Celtic, Kyogo And The Reason The Ibrox “Recruitment Reforms” Simply Will Not Work.

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Last week, the media was steered to write a story about how the Ibrox club intends to rejig its entire recruitment process, starting – perversely – with the dismantling of its entire scouting system, and their imminent replacement with a “data driven model.”

Now, listen, data driven scouting is part of the modern game. But as I wrote last week, the two systems have to operate in tandem; you still need boots on the ground in order for this to work. Nowhere is that more ably demonstrated than in our current first team squad.

Three years ago, when we thought that the manager might be Eddie Howe, there was a lot of stuff in the papers about the players we were linked to. It’s almost certain that at least some of those players were on Eddie Howe’s list, and a less inspiring bunch you could not hope to find, guys like Robbie Brady and others.

I’m not saying they’d have been bad signings. Howe would have crafted a Celtic team which did good things and which would have been a formidable unit. He’s proved that at Newcastle. But most of the signings would have been unimaginative and almost all would have been based in Europe. It took the radical shift of appointing a manager with Far East knowledge for us to make the definitive break from our previous policy of looking within our own continent.

Now we look to Asia and the Americas. I think we should also be looking at Africa, and I suspect that we are. This shift has opened up avenues for us to sign people which always existed but were never properly explored. Now we’re exploring them. Now we’re on the hunt further afield than we ever have been before, and that is all to the good.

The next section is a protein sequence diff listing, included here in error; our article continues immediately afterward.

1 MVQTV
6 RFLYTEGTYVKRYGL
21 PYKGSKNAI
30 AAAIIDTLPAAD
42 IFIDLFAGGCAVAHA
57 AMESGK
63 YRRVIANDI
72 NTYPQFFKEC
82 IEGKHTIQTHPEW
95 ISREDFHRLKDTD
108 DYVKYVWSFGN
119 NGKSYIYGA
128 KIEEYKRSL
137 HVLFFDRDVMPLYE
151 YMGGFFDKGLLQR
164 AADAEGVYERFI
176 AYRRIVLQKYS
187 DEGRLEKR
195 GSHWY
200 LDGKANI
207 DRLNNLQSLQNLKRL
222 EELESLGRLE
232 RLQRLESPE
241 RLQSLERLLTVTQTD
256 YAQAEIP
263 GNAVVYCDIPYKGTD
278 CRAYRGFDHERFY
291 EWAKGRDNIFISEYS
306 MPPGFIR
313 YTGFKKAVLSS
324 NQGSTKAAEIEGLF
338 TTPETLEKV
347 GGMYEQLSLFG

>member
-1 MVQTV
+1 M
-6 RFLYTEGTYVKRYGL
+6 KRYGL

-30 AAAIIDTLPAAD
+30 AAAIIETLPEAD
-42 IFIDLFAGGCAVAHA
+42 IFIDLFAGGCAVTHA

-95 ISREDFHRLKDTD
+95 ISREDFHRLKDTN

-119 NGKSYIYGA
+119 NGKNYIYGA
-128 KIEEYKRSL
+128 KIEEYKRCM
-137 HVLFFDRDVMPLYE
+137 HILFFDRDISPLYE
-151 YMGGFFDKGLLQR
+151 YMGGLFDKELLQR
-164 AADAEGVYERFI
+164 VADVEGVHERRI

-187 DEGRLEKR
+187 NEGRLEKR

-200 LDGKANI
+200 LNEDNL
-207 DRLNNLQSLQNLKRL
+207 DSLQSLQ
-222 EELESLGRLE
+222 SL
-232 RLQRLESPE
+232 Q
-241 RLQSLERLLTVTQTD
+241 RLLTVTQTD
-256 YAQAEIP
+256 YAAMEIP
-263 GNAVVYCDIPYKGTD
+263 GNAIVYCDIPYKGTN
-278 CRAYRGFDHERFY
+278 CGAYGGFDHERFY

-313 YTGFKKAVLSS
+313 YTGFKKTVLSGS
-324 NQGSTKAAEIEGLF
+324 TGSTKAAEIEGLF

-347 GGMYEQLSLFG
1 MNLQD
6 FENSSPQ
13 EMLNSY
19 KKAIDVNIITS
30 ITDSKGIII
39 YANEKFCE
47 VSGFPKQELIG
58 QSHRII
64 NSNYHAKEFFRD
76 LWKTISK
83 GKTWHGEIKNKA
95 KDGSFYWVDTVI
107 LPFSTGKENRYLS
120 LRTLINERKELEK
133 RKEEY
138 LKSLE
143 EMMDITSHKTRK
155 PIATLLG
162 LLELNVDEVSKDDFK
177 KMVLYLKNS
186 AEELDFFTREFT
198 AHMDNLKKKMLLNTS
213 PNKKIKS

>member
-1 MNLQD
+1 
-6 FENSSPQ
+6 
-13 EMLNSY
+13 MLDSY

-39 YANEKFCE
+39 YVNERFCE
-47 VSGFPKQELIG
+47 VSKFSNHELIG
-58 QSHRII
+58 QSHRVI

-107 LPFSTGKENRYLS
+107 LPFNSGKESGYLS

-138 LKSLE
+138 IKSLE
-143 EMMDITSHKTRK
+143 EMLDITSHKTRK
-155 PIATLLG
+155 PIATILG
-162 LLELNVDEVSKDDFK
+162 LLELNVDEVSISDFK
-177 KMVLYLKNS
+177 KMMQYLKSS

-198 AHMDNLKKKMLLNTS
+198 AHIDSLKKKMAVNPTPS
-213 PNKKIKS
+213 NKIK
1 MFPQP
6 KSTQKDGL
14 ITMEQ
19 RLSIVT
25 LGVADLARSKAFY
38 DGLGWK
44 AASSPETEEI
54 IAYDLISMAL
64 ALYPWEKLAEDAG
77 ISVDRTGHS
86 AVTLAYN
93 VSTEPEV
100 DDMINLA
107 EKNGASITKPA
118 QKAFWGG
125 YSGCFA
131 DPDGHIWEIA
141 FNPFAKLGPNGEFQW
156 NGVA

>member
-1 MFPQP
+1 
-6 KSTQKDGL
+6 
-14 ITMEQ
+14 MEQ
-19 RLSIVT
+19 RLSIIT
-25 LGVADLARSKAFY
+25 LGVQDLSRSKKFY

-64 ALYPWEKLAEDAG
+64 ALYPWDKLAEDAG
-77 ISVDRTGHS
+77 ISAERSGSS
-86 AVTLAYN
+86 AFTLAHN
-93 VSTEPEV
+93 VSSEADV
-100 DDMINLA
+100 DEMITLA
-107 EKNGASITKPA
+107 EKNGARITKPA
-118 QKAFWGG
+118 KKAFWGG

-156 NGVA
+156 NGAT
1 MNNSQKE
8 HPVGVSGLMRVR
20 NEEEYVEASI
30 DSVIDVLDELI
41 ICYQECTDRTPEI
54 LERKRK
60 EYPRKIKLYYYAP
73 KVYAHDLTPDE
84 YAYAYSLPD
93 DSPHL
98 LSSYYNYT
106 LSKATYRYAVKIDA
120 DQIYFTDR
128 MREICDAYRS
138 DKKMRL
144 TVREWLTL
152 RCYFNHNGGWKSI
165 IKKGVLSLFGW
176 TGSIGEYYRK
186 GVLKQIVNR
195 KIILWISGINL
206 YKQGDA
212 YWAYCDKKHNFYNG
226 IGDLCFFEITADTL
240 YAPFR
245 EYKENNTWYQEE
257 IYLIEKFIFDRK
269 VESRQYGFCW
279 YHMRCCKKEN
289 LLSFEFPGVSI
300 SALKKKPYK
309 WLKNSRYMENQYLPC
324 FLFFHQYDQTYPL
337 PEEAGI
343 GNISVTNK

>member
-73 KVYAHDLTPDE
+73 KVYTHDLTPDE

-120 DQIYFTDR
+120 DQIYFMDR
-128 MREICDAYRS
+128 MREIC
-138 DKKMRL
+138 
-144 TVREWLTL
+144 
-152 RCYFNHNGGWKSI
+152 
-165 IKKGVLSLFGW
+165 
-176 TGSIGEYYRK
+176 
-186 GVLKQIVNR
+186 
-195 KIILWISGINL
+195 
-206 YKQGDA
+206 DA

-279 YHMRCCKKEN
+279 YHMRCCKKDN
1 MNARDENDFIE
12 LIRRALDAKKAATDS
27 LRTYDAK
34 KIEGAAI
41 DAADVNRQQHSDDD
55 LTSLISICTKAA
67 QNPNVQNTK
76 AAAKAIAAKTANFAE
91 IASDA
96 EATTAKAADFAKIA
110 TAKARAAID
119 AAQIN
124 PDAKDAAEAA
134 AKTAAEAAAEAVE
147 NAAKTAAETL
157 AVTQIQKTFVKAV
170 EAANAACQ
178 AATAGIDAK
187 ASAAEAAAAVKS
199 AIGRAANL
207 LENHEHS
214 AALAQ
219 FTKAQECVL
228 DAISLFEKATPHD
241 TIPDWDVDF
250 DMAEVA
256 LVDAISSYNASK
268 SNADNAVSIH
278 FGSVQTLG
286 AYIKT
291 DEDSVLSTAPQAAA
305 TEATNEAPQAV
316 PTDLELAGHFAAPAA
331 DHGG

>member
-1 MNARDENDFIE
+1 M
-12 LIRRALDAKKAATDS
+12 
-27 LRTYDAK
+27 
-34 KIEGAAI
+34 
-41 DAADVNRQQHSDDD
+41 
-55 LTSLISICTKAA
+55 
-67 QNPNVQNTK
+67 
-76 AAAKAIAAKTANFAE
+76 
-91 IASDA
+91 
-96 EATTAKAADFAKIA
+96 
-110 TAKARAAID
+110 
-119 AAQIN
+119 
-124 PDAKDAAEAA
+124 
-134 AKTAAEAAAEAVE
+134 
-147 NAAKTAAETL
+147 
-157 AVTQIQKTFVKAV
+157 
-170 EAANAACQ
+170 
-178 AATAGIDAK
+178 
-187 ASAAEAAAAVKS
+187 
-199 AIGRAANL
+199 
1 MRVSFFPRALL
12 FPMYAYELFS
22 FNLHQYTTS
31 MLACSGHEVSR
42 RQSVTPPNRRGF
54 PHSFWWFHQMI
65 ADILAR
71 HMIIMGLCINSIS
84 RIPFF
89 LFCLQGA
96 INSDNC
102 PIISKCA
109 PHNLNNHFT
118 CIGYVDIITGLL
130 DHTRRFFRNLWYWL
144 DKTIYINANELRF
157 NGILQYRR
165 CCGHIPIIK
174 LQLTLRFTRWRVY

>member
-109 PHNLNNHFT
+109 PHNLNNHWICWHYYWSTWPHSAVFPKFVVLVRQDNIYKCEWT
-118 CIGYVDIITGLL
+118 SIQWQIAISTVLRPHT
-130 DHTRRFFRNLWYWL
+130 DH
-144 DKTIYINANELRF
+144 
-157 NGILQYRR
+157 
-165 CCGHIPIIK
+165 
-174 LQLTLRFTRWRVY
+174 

Having the data at your fingertips is great, and it was given much public attention first because of Michael Lewis’ tremendous book Moneyball, about sabermetrics – a baseball term for the use of stats in predicting how players will perform – and then in the subsequent film of the same name, both telling the story of how the Oakland A’s put together a record-breaking winning run with a team assembled by the number crunchers.

But the upshot of the film and the book is that the A’s never did win the pendant, and whilst the Boston Red Sox did win their first title in decades using some of the same systems which Fenway Sports, and their own John W. Henry, later used to great effect at Liverpool, they didn’t construct an entire team based on data analysis.

They used the data to underpin the work of their scouting teams, blending the two in a way that is now used across professional sports.

They have to be used in tandem, and it doesn’t really matter which comes first, the data or the scouting report that says “this kid is outstanding.” You need to examine both and using both make a judgement on whether or not to proceed with an offer.

Here’s the real issue, and the reason Celtic has spent a lot of time and money on this problem by setting up not only a scouting network but affiliate links all across football. You also need local knowledge, people on the ground who have watched players in the flesh for a long time and can then say to your club “this guy, you should snap up immediately.”

Without that local knowledge, you are sifting through sand. Because unless you have the data for every player, playing everywhere in the world, and a way to filter it easily, you’ll never know where to prioritise your search or how to narrow it down.